Abstract 19115: Genome-Wide Association Study and Replication Identifies a Novel Genetic Locus for Aortic Stenosis

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Abstract

Introduction: Aortic stenosis (AS) is the most prevalent valvular heart disease in developed countries. Currently, the LPA locus is the only genome-wide significant susceptibility locus for AS. The identification of additional genetic loci could inform drug development for AS, a disease without effective medical therapy.

Methods: We conducted a genome-wide association study for AS in the Genetic Epidemiology on Adult Health and Aging (GERA) cohort (44,703 individuals; 3,469 cases), adjusted for age, age2, and sex. A locus which demonstrated suggestive evidence of association in GERA (p < 1 х 10-6) was examined in PennCATH (5,938 individuals; 1,252 cases), UK Biobank (111,560 individuals; 535 cases), Malmö Diet and Cancer Study (16,168 individuals; 521 cases), and Umeå University (839 individuals; 218 cases). Results were combined by inverse variance-weighted fixed effects meta-analysis. Further validation was performed in the CHARGE Consortium using aortic valve calcium (AVC) (6,942 individuals; 2,245 with AVC), a subclinical phenotype that precedes AS.

Results: In the GERA cohort, we confirmed the LPA locus at genome-wide significance (p = 5.7 х 10-10) and also identified a variant in the fatty acid desaturase (FADS) locus demonstrating strong evidence of association with AS (odds ratio per minor allele [OR] 0.87; 95% confidence interval [CI] 0.83-0.92; p = 9.7 х 10-7). Among the replication cohorts, the pooled OR was 0.92 (95% CI 0.86-0.99; p = 0.019). For the discovery and replication cohorts, the pooled OR was 0.89 (95% CI 0.86-0.93; p = 1.3 х 10-7). No heterogeneity was observed across cohorts (I2 = 0%; 95% CI 0-68%; p = 0.63). The lead variant was also significantly associated with AVC in the CHARGE Consortium, and demonstrated consistent effect size and direction (OR 0.91; 95% CI 0.83-0.99; p = 0.026).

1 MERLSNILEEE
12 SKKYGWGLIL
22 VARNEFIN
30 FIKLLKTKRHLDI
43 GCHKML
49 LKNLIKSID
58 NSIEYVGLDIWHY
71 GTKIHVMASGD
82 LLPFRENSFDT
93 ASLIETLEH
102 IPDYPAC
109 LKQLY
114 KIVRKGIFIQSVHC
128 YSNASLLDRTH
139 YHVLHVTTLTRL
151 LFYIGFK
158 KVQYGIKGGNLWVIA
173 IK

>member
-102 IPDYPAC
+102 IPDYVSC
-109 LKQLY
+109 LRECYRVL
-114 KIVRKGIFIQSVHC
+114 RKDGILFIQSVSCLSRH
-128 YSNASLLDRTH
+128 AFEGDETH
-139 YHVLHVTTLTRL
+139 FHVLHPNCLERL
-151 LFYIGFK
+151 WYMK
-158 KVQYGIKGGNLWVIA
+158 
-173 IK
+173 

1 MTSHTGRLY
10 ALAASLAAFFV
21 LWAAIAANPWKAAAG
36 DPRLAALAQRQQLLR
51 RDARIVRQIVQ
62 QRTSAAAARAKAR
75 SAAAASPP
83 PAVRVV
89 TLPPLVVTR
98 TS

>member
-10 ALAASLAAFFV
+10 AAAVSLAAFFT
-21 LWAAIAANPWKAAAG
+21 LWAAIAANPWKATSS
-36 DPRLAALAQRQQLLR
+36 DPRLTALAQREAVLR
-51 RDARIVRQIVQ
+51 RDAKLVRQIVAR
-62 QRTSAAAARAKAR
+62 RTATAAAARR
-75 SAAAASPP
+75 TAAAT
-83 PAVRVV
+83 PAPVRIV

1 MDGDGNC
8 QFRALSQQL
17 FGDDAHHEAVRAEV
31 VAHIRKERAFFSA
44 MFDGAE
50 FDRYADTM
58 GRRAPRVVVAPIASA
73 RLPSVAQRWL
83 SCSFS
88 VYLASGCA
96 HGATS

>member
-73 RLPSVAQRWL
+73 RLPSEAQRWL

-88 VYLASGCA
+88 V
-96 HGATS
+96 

Conclusions: A common variant in the FADS locus is associated with both clinical AS and AVC. This discovery implicates fatty acid metabolism in the development of AS, which may represent a novel therapeutic target.

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